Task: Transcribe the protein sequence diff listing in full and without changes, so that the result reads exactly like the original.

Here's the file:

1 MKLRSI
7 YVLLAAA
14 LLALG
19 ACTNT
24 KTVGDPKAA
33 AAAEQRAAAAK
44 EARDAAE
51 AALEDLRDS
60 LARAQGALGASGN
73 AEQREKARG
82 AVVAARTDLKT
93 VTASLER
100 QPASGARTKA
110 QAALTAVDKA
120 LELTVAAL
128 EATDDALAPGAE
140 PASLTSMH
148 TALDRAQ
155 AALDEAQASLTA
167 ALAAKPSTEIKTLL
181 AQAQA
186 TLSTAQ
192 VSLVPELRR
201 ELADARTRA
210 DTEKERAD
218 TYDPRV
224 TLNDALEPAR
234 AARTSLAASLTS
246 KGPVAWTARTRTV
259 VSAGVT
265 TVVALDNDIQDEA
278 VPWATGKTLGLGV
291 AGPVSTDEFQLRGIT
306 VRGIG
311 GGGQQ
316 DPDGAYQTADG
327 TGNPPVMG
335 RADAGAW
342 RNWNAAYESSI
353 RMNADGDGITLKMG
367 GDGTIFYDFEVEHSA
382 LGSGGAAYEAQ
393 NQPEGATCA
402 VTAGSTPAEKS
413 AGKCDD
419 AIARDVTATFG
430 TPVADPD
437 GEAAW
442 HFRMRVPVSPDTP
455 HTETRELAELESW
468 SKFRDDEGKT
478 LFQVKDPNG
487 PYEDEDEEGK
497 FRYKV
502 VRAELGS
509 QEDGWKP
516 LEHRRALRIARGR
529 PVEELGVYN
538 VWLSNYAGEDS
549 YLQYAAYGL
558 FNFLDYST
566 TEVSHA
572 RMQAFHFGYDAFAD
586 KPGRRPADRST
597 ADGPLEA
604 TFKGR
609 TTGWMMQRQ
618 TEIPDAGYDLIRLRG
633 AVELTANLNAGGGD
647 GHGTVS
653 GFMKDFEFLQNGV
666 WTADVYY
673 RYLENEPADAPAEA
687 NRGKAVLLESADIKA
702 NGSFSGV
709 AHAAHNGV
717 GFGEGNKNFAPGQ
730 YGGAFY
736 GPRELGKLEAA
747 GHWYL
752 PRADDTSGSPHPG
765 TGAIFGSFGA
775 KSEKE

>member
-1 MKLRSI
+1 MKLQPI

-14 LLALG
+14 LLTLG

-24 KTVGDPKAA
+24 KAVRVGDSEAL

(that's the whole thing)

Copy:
1 MKLRSI
7 YVLLAAA
14 LLALG
19 ACTNT
24 KTVGDPKAA
33 AAAEQRAAAAK
44 EARDAAE
51 AALEDLRDS
60 LARAQGALGASGN
73 AEQREKARG
82 AVVAARTDLKT
93 VTASLER
100 QPASGARTKA
110 QAALTAVDKA
120 LELTVAAL
128 EATDDALAPGAE
140 PASLTSMH
148 TALDRAQ
155 AALDEAQASLTA
167 ALAAKPSTEIKTLL
181 AQAQA
186 TLSTAQ
192 VSLVPELRR
201 ELADARTRA
210 DTEKERAD
218 TYDPRV
224 TLNDALEPAR
234 AARTSLAASLTS
246 KGPVAWTARTRTV
259 VSAGVT
265 TVVALDNDIQDEA
278 VPWATGKTLGLGV
291 AGPVSTDEFQLRGIT
306 VRGIG
311 GGGQQ
316 DPDGAYQTADG
327 TGNPPVMG
335 RADAGAW
342 RNWNAAYESSI
353 RMNADGDGITLKMG
367 GDGTIFYDFEVEHSA
382 LGSGGAAYEAQ
393 NQPEGATCA
402 VTAGSTPAEKS
413 AGKCDD
419 AIARDVTATFG
430 TPVADPD
437 GEAAW
442 HFRMRVPVSPDTP
455 HTETRELAELESW
468 SKFRDDEGKT
478 LFQVKDPNG
487 PYEDEDEEGK
497 FRYKV
502 VRAELGS
509 QEDGWKP
516 LEHRRALRIARGR
529 PVEELGVYN
538 VWLSNYAGEDS
549 YLQYAAYGL
558 FNFLDYST
566 TEVSHA
572 RMQAFHFGYDAFAD
586 KPGRRPADRST
597 ADGPLEA
604 TFKGR
609 TTGWMMQRQ
618 TEIPDAGYDLIRLRG
633 AVELTANLNAGGGD
647 GHGTVS
653 GFMKDFEFLQNGV
666 WTADVYY
673 RYLENEPADAPAEA
687 NRGKAVLLESADIKA
702 NGSFSGV
709 AHAAHNGV
717 GFGEGNKNFAPGQ
730 YGGAFY
736 GPRELGKLEAA
747 GHWYL
752 PRADDTSGSPHPG
765 TGAIFGSFGA
775 KSEKE

>member
-1 MKLRSI
+1 MKLQPI

-14 LLALG
+14 LLTLG

-24 KTVGDPKAA
+24 KAVRVGDSEAL